Excerpted from the United States Career Guide
US residents typically idealize and follow a national ethos known as ‘The American Dream,’ a belief that anyone who works hard enough will prosper financially and socially. Indeed, it is a common belief among American citizens that hard work and ingenuity are more significant factors in determining personal success than the possession of a prestigious family name or a renowned university degree.
The cuisine of the United States reflects the country’s many regions and the diverse origins of its inhabitants. This wide variety of traditions and experiences is well-illustrated through the variety of sandwiches available across the US, with regional variations such as the East Coast submarine or 'sub' (a long roll of bread sliced lengthwise and filled with Italian deli meats and vegetables), the New Orleans ‘po' boy’ or 'poor boy' (baguettes typically containing seafood or ‘leftovers’ from previous meals), the Florida Cuban sandwich (Cuban bread stuffed with pork, ham or salami and cheese and then grilled until the cheese melts), the ‘Philly’ or Philadelphia cheese steak (steak, melted cheese and onions on a white roll) and many others.
Americans are very fond of sports, which facilitate social cohesion and integration. Because of the country's size and geographic diversity, sports teams serve as regional representatives for their schools, cities and states of origin.
Time is considered a valuable commodity in the United States, and it is important to be punctual or a few minutes early to appointments and meetings. Although arriving a few minutes late to an appointment is typically not a problem, it is best to telephone the other participants to alert them about any delays and offer a new estimated time of arrival.
American culture is considered to be a 'low-context' culture, meaning communication is direct, explicit and mostly verbalized. In the US, it is acceptable to deal with conflict openly and directly.
While the United States Constitution does not designate an official language, English is the de facto official language of the United States. Business is conducted almost exclusively in English, and all official documents and signs are printed in English.
If You Want to Act Like a Local...
- Say “Please” and “Thank you” in response to assistance, even for small or seemingly insignificant actions.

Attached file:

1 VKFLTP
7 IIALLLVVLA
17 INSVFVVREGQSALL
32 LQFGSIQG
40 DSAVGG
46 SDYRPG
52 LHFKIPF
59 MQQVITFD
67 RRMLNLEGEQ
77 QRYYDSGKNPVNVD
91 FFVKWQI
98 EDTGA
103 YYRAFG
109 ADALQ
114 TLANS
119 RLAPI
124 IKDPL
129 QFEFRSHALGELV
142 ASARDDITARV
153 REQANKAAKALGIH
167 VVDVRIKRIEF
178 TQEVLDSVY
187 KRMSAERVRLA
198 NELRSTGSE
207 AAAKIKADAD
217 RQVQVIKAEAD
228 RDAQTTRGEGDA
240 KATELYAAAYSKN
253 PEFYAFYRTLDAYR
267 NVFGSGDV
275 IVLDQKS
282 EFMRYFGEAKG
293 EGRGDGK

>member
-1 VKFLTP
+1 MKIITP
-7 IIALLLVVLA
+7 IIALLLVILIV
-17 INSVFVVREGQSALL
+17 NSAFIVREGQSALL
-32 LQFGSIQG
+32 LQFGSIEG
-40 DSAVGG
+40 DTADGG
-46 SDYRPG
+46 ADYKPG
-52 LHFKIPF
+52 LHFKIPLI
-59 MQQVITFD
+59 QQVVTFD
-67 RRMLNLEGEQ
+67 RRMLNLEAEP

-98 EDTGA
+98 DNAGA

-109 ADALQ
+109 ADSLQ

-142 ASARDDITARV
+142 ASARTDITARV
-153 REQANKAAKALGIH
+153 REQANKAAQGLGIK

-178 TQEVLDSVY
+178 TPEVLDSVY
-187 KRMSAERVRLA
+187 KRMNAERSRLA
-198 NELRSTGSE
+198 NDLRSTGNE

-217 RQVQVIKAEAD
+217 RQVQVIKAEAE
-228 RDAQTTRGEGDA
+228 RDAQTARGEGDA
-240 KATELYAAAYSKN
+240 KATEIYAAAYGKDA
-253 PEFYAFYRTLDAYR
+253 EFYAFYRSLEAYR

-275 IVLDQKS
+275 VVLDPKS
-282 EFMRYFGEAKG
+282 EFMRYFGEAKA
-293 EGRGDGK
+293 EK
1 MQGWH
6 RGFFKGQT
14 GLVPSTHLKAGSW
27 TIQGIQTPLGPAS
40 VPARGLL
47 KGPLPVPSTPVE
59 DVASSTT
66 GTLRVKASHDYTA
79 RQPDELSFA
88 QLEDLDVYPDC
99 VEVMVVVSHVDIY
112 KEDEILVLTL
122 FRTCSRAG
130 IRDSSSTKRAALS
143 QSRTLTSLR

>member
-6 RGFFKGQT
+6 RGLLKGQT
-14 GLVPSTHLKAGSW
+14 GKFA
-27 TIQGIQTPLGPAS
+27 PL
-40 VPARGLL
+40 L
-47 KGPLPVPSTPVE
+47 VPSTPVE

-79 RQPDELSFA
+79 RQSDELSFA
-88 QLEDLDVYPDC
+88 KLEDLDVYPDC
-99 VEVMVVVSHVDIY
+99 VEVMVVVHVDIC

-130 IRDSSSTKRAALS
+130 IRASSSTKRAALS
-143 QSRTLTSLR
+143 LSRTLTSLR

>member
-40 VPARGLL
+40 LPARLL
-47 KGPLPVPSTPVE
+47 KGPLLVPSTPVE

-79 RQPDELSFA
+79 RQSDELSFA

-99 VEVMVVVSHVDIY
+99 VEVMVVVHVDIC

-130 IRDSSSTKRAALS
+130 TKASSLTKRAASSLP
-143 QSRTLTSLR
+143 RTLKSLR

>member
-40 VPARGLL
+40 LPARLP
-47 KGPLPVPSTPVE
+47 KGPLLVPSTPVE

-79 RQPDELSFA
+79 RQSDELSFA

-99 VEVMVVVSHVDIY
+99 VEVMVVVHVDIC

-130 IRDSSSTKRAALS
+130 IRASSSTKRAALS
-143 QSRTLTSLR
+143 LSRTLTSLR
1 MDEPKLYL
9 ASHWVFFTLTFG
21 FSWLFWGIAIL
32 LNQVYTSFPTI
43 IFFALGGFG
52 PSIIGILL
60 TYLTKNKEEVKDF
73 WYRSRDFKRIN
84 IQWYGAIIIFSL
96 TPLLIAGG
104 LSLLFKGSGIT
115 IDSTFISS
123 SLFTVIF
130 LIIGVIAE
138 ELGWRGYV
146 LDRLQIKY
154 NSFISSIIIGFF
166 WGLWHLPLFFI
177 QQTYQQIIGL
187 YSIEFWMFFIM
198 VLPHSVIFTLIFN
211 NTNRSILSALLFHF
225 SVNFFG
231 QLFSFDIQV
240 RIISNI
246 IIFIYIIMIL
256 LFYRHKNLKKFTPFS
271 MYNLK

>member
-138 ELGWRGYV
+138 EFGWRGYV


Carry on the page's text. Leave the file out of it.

Because individualism is such a central concept in the United States, independence and self-reliance are highly valued in the workplace. Workers are expected to perform tasks with little supervision, and career advancement is based upon performance and personal achievements in the workplace. American office workers attempt to create an equal environment by frequently declining to use professional titles at the office and preferring to address colleagues by their first names.
Companies and managers in the United States rely heavily on teams of employees to complete tasks and projects and to achieve company objectives. Team members for a project may be drawn from various departments, and each member of the team possesses important skills that contribute to the group’s success. A team typically includes a combination of experienced senior and junior staff. When the task or project is completed, the members may move on to form different teams (and often work under the supervision of different managers).
All individuals attending a meeting are expected to understand the issues under discussion and to participate, regardless of their rank or status. Ideas and opinions are expressed openly, even if they differ from opinions of the other participants. In fact, those who always agree with the speaker will soon be regarded as ‘yes men’ who contribute little value. Many Americans value honesty above saving face, and believe an open and direct debate is an effective way to quickly determine the best solution to a problem. While debate in a meeting may cause short-term friction among participants, such interactions generally are not considered personal affronts. Remaining quiet in a group debate and not contributing valuable ideas is often more detrimental to a person’s position in a work group than engaging in the discussion would be. Americans are not fond of prolonged silences and often will speak simply to fill the void. Concepts such as ‘saving face’ or maintaining honor are less important to Americans than they are to individuals from many other countries. Tact and diplomacy, however, are valued skills that can ease group tensions and help disputing parties reach an agreement.
This is just a short sample of what you’ll find in over 100 pages of information in the complete United States Guide.